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Yes, privacy right is fundamental: SC

New Delhi: A nine-judge Constitution Bench of the Supreme Court, headed by Chief Justice J S Khehar, unanimously declared on Thursday that the right to privacy is a Fundamental right under the Constitution. The Bench's ruling, which stated that that "right to privacy is an intrinsic part of Right to Life and Personal Liberty under Article 21 and entire Part III of the Constitution," was made in response to a batch of petitions challenging the Centre's move to make Aadhaar mandatory for availing the benefits of various social welfare schemes.
While the Centre had argued that the right to privacy is not a Fundamental right, the petitioners had contended that when a citizen gives his biometrics and personal details to the government and when in turn, it is used by commercial organisations, it is a breach of privacy. The judgement was limited to the issue of right to privacy and the question whether Aadhaar violates right to privacy will be dealt with by the five-judge bench which has been hearing the petitions since 2015.
In Thursday's judgement, other members of the bench comprising Justices J Chelameswar, S A Bobde, R K Agrawal, R F Nariman, A M Sapre, D Y Chandrachud, S K Kaul and S Abdul Nazeer also shared the same view. The nine judges unanimously overruled the two earlier judgements of the apex court that right to privacy is not protected under the Constitution. The bench overruled the M P Sharma verdict of 1950 and that of Kharak Singh of 1960.
The judgement in the Kharak Singh case was pronounced by six RPT six judges and in M P Sharma it was delivered by eight RPT eight judges. Justice Khehar, who read the operative portion of the judgement, said the subsequent verdicts pronounced after M P Sharma and Kharak Singh have laid down the correct position of the law.
Before pronouncing the judgement, the CJI said that among the nine judges some of them have authored different orders. The verdict was reserved after hearing marathon arguments for six days over a period of three weeks, during which submissions were advanced in favour and against the inclusion of the right to privacy as a fundamental right.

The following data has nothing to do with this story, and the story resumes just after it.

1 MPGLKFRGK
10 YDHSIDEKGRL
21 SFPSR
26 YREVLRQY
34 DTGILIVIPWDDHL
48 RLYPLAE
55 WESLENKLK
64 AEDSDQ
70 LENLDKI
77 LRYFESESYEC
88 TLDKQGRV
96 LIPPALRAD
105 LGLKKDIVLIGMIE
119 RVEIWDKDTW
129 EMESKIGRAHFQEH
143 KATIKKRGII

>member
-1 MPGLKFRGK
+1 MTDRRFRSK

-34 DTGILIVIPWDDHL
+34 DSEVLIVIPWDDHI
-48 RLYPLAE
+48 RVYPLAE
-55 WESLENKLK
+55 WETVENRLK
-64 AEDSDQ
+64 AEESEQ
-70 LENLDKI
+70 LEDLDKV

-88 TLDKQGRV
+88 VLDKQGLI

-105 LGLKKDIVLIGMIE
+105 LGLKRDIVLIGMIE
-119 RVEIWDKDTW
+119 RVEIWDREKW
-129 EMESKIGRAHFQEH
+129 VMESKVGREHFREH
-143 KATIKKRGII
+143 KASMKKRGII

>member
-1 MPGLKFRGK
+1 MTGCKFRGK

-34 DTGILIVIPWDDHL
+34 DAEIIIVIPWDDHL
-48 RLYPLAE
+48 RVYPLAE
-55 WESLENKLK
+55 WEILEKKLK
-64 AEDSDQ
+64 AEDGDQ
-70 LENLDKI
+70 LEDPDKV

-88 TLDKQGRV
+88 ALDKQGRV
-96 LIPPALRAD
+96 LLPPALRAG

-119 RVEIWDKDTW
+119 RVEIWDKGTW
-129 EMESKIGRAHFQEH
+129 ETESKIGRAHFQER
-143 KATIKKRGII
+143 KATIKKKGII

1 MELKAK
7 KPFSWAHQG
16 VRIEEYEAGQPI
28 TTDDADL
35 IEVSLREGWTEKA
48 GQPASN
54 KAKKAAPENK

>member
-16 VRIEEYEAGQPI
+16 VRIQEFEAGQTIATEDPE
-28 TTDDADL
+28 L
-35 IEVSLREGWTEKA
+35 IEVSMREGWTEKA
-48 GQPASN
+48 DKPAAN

Rights should be subject to reasonable restrictions: Govt
New Delhi: Welcoming the Supreme Court verdict holding privacy as a fundamental right, the Government on Thursday said the right should be subject to "reasonable restrictions". Law and IT Minister Ravi Shankar Prasad said that much before the nine-judge bench was constituted in the apex court to decide on the issue of privacy, the Modi government had told Parliament that privacy is a fundamental right.
"We welcome the Supreme Court judgement that privacy should be a fundamental right... The government has been consistently of the view, particularly with regard to Aadhaar, that right to privacy should be a fundamental right and it should be subject to reasonable restrictions," he told a press conference convened to respond to the landmark apex court verdict.
Prasad also quoted Finance Minister Arun Jaitley's statement in Rajya Sabha in March last year where he said that privacy as a right is subject to restrictions. The law and IT minister said that even the right to expression is fundamental. But no one is allowed to protest before Rashtrapati Bhawan without clothes. Even freedom of speech cannot cross the threshold set by the defamation law.
Responding to a series of questions on Aadhaar and the data linked to it, he said that only a limited set of information is in the public domain, the encrypted data, including biometrics is "completely safe and secure". He claimed the previous UPA government had introduced Aadhaar scheme without any legislative support.
Mamata hails 'bold' decision
Kolkata: Chief Minister Mamata Banerjee welcomed the Supreme Court verdict. Soon after the apex court's judgement, Banerjee tweeted," We welcome this verdict by Honourable Supreme Court #RightToPrivacy is a Fundamental Right." While leaving the state secretariat Nabanna, the CM said, "The verdict regarding Aadhar is a bold decision." Earlier, the CM had expressed strong opposition to the Centre's move making Aadhaar mandatory for opening bank accounts and conducting financial transactions of Rs 50,000 and above. "The poorest of the poor, the marginalised people will be the worst sufferers if #Aadhaar is made mandatory unilaterally," she had said in a tweet.
Any judgement that enlarges fundamental rights is welcome: Soli Sorabjee
New Delhi: Former Attorney General Soli Sorabjee said on Thursday that the landmark Supreme Court verdict on privacy "is a very progressive judgement and protects the fundamental rights of the people. Privacy is a basic right which is inherent in every individual."
"The unanimity of the Bench in giving this decision shows a very good approach of the Supreme Court. Any judgement which enlarges the fundamental rights of the people should be welcome," he added. Asked about the judgement's impact on Aadhaar, Sorabjee explained, "You cannot make a blanket and categorical statement that Aaadhaar will be banned or is unconstitutional."
"No fundamental right is absolute. It is always subject to reasonable restrictions," he pointed out.

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